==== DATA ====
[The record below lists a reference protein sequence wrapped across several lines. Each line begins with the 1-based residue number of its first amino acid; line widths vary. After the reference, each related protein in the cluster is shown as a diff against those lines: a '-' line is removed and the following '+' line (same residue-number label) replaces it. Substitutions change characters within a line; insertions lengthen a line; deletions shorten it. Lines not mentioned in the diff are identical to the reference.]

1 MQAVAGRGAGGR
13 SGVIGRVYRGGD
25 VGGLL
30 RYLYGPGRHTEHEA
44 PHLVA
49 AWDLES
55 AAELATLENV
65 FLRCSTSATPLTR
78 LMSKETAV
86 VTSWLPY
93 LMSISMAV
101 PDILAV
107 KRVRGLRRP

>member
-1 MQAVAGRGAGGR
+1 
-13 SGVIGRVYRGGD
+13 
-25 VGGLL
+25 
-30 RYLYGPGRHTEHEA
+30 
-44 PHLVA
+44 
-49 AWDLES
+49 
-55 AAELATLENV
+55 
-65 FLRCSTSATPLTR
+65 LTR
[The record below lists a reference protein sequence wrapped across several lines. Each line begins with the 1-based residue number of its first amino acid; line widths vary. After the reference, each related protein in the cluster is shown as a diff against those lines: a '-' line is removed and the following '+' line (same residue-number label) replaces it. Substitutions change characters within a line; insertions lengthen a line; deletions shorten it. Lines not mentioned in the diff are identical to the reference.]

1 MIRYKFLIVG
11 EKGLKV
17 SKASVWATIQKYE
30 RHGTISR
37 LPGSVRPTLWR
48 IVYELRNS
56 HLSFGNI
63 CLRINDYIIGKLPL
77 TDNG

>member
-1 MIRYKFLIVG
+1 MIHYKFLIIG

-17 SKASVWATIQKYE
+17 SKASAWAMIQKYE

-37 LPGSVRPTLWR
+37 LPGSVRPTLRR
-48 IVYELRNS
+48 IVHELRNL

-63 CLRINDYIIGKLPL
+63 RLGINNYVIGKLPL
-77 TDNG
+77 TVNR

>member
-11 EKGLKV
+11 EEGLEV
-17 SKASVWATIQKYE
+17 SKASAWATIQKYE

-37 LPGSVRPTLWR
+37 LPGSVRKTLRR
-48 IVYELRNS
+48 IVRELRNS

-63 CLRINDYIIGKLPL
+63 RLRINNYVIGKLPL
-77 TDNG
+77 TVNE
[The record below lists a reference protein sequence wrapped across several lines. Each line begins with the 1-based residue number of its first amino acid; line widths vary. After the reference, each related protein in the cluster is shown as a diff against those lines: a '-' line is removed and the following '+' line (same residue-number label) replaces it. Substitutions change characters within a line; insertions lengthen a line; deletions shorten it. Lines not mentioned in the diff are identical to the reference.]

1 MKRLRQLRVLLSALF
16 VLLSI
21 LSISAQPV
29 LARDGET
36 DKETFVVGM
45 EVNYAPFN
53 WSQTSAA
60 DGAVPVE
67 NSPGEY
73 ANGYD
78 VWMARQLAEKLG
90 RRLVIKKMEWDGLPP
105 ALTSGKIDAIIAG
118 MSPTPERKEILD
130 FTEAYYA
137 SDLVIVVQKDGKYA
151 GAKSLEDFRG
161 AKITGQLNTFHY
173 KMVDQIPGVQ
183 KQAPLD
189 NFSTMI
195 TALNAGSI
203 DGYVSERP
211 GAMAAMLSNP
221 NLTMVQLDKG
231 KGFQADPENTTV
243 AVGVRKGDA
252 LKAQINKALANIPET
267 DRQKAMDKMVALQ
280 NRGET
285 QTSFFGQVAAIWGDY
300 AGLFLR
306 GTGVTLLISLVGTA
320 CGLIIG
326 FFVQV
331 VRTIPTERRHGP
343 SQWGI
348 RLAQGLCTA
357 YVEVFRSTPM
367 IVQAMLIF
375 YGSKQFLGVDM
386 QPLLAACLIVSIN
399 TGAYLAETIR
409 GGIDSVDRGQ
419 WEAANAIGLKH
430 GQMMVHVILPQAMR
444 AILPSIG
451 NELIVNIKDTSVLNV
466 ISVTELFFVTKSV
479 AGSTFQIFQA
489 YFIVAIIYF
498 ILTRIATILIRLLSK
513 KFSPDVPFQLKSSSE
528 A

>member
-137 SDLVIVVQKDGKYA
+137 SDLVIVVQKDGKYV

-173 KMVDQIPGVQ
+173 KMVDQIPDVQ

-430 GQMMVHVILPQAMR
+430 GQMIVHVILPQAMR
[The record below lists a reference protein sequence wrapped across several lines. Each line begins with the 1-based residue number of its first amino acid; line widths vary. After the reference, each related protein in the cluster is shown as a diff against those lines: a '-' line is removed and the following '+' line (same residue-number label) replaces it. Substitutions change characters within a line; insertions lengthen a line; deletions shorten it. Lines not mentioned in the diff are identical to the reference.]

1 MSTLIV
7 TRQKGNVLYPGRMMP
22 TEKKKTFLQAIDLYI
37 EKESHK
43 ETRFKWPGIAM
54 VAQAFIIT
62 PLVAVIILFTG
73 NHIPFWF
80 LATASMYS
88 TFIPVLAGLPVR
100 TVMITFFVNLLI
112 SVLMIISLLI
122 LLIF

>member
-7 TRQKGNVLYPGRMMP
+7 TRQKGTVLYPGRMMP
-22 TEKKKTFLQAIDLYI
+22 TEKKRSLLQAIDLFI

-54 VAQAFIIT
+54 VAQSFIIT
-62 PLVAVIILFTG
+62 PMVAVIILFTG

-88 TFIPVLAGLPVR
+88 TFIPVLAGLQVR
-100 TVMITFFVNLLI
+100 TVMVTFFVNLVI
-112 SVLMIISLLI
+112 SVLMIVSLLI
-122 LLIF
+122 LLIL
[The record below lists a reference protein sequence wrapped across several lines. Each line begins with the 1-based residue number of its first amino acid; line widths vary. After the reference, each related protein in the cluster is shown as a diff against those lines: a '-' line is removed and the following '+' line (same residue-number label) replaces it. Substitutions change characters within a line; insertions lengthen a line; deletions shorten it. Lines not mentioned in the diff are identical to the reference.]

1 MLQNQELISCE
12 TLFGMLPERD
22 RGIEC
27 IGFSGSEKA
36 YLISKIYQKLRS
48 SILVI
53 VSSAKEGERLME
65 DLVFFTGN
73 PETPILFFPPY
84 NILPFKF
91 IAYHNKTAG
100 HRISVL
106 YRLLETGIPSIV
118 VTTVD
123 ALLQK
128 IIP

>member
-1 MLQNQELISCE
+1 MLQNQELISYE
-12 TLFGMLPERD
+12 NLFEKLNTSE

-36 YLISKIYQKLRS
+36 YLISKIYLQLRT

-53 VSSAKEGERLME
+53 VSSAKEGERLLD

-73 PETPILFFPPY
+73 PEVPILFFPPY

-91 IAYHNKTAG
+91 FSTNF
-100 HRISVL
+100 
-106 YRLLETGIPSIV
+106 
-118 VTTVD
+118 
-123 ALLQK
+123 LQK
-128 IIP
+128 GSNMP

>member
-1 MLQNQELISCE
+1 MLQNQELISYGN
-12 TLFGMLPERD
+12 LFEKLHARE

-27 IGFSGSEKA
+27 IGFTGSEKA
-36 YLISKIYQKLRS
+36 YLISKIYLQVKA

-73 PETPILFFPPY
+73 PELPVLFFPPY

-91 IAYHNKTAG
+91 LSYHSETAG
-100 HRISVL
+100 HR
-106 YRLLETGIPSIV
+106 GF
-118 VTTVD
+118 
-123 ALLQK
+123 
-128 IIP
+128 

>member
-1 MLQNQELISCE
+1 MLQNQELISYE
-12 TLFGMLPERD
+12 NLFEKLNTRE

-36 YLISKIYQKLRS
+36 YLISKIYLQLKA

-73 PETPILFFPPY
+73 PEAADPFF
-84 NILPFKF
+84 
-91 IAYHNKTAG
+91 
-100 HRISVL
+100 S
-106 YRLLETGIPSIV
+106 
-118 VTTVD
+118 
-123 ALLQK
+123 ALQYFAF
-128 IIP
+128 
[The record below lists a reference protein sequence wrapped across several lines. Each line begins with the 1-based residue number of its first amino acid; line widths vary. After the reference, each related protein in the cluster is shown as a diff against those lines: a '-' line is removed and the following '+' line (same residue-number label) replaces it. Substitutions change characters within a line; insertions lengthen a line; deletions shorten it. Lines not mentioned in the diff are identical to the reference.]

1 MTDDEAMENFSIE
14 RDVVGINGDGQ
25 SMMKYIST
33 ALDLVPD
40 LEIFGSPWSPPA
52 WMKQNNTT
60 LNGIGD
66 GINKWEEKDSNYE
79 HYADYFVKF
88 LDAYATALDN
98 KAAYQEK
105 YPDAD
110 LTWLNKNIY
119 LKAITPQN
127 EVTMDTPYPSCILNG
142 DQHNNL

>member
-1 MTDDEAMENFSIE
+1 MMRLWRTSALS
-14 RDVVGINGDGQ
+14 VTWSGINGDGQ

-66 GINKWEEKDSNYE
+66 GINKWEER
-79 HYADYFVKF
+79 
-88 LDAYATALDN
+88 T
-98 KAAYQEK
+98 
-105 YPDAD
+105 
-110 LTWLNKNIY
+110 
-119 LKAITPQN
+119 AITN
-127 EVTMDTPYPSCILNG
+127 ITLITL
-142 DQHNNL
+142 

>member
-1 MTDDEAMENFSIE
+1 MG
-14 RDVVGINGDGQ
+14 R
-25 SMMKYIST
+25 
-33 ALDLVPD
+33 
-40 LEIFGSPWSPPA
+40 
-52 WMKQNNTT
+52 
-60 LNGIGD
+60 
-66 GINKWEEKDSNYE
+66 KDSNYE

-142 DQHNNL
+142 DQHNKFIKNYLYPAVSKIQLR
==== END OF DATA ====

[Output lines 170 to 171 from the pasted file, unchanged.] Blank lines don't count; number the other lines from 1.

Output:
73 PETPILFFPPY
84 NILPFKF